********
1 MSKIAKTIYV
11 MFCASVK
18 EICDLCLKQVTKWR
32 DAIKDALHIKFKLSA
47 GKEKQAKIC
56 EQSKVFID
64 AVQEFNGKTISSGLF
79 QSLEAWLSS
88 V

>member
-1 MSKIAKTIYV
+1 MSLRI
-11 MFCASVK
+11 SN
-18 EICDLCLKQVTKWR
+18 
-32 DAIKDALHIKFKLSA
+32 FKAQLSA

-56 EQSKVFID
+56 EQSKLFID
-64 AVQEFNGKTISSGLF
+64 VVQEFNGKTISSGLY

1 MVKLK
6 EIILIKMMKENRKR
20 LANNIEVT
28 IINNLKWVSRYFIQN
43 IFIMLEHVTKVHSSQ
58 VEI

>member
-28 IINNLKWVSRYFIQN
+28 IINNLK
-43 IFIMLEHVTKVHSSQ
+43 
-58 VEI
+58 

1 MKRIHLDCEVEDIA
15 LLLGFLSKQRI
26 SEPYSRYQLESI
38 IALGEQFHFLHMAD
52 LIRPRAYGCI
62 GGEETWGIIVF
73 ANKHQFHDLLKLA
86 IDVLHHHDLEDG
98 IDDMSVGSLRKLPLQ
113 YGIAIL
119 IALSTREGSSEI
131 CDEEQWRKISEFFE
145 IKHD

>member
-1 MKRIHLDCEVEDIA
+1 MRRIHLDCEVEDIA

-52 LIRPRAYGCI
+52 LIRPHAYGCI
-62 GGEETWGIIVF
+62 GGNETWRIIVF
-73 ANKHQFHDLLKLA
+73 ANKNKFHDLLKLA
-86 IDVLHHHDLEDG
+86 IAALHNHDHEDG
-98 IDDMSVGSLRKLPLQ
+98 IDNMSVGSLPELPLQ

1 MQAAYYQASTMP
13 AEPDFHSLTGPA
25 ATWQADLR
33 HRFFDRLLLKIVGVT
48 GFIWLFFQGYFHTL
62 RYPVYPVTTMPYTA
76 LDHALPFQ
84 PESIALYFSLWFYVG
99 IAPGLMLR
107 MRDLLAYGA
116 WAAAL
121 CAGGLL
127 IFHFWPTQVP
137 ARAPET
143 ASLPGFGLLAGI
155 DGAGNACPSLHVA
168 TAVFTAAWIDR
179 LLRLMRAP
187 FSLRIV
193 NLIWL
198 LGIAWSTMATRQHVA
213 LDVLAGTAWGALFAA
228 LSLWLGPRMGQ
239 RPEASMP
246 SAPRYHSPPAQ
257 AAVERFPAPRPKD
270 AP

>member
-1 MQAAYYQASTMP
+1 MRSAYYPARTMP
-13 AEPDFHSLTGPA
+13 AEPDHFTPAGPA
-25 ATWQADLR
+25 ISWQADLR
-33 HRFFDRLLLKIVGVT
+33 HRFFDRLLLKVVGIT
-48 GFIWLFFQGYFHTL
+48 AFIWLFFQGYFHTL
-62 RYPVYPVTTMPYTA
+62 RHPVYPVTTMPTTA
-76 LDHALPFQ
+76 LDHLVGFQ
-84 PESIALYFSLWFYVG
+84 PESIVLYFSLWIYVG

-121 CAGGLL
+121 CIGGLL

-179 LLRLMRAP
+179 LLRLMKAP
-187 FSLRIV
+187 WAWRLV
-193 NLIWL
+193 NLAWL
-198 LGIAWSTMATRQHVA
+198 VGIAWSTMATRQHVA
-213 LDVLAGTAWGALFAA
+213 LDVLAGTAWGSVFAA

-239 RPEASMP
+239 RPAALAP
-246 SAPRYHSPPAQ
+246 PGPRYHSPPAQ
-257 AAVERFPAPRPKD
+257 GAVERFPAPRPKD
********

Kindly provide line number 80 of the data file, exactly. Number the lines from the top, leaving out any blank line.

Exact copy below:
187 FSLRIV